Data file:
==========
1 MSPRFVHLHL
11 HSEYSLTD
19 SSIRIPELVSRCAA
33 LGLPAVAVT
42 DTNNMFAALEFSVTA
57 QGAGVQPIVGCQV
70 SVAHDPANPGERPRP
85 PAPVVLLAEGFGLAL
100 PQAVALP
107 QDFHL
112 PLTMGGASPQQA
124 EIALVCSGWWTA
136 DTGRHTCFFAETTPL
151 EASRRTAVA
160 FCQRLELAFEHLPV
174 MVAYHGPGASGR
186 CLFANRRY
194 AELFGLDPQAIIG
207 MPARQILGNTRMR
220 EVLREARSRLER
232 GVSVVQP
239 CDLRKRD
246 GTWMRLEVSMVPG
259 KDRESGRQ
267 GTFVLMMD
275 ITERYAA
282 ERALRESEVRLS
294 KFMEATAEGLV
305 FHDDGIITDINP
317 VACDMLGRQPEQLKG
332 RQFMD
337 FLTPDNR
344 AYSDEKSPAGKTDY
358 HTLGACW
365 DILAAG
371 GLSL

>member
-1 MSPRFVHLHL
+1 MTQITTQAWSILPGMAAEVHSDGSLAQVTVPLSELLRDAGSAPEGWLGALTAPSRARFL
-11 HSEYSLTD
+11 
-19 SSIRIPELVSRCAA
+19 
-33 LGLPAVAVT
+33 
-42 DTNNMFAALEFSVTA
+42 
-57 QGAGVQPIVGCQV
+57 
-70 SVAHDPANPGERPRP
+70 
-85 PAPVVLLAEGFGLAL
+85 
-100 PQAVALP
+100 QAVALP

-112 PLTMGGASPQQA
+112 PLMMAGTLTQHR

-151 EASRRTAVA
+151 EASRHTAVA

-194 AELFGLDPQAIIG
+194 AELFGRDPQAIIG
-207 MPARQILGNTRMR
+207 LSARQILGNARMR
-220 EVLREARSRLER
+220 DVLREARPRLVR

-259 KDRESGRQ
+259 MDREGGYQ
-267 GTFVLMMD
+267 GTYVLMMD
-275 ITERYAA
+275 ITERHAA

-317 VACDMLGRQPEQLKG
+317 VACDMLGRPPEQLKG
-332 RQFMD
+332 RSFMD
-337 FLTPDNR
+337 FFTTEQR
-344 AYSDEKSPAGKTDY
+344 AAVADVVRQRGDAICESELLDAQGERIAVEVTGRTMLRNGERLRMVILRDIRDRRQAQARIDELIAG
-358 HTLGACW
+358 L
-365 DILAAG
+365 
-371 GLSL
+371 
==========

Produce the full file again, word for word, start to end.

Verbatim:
1 MSPRFVHLHL
11 HSEYSLTD
19 SSIRIPELVSRCAA
33 LGLPAVAVT
42 DTNNMFAALEFSVTA
57 QGAGVQPIVGCQV
70 SVAHDPANPGERPRP
85 PAPVVLLAEGFGLAL
100 PQAVALP
107 QDFHL
112 PLTMGGASPQQA
124 EIALVCSGWWTA
136 DTGRHTCFFAETTPL
151 EASRRTAVA
160 FCQRLELAFEHLPV
174 MVAYHGPGASGR
186 CLFANRRY
194 AELFGLDPQAIIG
207 MPARQILGNTRMR
220 EVLREARSRLER
232 GVSVVQP
239 CDLRKRD
246 GTWMRLEVSMVPG
259 KDRESGRQ
267 GTFVLMMD
275 ITERYAA
282 ERALRESEVRLS
294 KFMEATAEGLV
305 FHDDGIITDINP
317 VACDMLGRQPEQLKG
332 RQFMD
337 FLTPDNR
344 AYSDEKSPAGKTDY
358 HTLGACW
365 DILAAG
371 GLSL

>member
-1 MSPRFVHLHL
+1 MTQITTQAWSILPGMAAEVHSDGSLAQVTVPLSELLRDAGSAPEGWLGALTAPSRARFL
-11 HSEYSLTD
+11 
-19 SSIRIPELVSRCAA
+19 
-33 LGLPAVAVT
+33 
-42 DTNNMFAALEFSVTA
+42 
-57 QGAGVQPIVGCQV
+57 
-70 SVAHDPANPGERPRP
+70 
-85 PAPVVLLAEGFGLAL
+85 
-100 PQAVALP
+100 QAVALP

-112 PLTMGGASPQQA
+112 PLMMAGTLTQHR

-151 EASRRTAVA
+151 EASRHTAVA

-194 AELFGLDPQAIIG
+194 AELFGRDPQAIIG
-207 MPARQILGNTRMR
+207 LSARQILGNARMR
-220 EVLREARSRLER
+220 DVLREARPRLVR

-259 KDRESGRQ
+259 MDREGGYQ
-267 GTFVLMMD
+267 GTYVLMMD
-275 ITERYAA
+275 ITERHAA

-317 VACDMLGRQPEQLKG
+317 VACDMLGRPPEQLKG
-332 RQFMD
+332 RSFMD
-337 FLTPDNR
+337 FFTTEQR
-344 AYSDEKSPAGKTDY
+344 AAVADVVRQRGDAICESELLDAQGERIAVEVTGRTMLRNGERLRMVILRDIRDRRQAQARIDELIAG
-358 HTLGACW
+358 L
-365 DILAAG
+365 
-371 GLSL
+371 